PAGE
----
Talks from the Missionary Underground

by: Jake

November 24, 2011


Missionaries are prone to speculate and indulge in what they consider is deep doctrine. Perhaps to abate speculation the reading material of missionaries is restricted to the standard works, Preach my Gospel, and Jesus the Christ. Despite this, amongst the missionaries there is always a collection of talks that are circulated, photocopied and studied secretly by the missionaries to fuel their doctrinal speculation.

Personally I am from the Preach My Gospel generation of missionaries and was among one the first groups to use these materials all the way from the MTC to the end of my mission. As an avid reader, the restriction on reading was outrageous to me. Especially when I saw all the books missionaries were allowed to read before. As soon as I became aware of the black market talks that circulated in the mission, I pounced on them and rabidly devoured them. In talking with other returned missionaries, I have discovered that these black market talks are pretty commonly circulated and discussed.

These talks reflect the mind set of missionaries, but also show how false doctrine gets circulated. In hindsight, I can see how these talks led to many wrong conclusions on my part and colored my teaching.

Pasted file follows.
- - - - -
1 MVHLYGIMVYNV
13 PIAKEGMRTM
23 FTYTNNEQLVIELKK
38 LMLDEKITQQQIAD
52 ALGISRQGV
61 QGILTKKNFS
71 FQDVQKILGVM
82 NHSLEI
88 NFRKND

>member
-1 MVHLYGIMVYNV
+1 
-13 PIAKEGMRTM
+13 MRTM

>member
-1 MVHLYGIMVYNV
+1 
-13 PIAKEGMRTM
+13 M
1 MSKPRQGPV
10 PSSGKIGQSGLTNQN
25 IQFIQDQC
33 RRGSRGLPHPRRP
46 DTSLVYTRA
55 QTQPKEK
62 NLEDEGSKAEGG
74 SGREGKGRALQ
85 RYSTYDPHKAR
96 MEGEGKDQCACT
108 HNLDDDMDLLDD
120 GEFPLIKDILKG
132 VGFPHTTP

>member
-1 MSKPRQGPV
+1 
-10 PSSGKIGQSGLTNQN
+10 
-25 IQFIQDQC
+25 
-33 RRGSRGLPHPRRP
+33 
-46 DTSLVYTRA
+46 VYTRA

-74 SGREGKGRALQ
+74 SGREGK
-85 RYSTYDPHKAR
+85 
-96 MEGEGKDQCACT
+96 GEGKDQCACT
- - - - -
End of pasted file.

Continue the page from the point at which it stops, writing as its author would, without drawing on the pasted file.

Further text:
Alvin R. Dyer – For What Purpose


“You may not fully know that now but you were a person of nobility in the preexistence.  If you were not, you would have been born into one of these other channels, and you would not have been born in this day and age because the Lord has withheld the choice spirits of the preexistence to come forth in this, the last dispensation.”


Why do missionaries love it?

It gives a logically robust, if not theologically sound, reason why blacks were denied the priesthood. This talk perpetuates pseudo doctrines legitimise the priesthood ban. Missionaries, who are often called on to answer for these types of historical problems, find refuge in Dyer’s explanations, which they then share with investigators. 

From the talk:  “The reason that spirits are born into Negro bodies is because those spirits rejected the Priesthood of God in the pre-existence.  This is the reason why you have Negros upon the earth.” The neatness of the answer masks the cruelty that lies underneath it more palatable. Missionaries simply are not equipped to answer a question they are often asked, and they do not have the means to find a satisfactory answer in the available approved materials. The result is that simplistic falsehoods are embraced and shared.